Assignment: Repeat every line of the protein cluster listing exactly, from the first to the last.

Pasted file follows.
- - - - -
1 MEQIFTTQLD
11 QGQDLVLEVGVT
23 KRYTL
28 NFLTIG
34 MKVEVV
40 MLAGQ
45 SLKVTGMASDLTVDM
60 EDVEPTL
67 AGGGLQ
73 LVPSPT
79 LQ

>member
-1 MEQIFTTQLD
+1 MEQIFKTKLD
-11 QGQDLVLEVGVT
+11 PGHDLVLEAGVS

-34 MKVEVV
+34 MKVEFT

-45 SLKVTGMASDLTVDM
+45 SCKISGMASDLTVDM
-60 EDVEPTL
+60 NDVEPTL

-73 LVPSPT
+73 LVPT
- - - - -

1 MEQIFTTQLD
11 QGQDLVLEVGVT
23 KRYTL
28 NFLTIG
34 MKVEVV
40 MLAGQ
45 SLKVTGMASDLTVDM
60 EDVEPTL
67 AGGGLQ
73 LVPSPT
79 LQ

>member
-1 MEQIFTTQLD
+1 MEQIFKTKLD
-11 QGQDLVLEVGVT
+11 PGHDLVLEAGVS

-34 MKVEVV
+34 MKVEFT

-45 SLKVTGMASDLTVDM
+45 SCKISGMASDLTVDM
-60 EDVEPTL
+60 NDVEPTL

-73 LVPSPT
+73 LVPT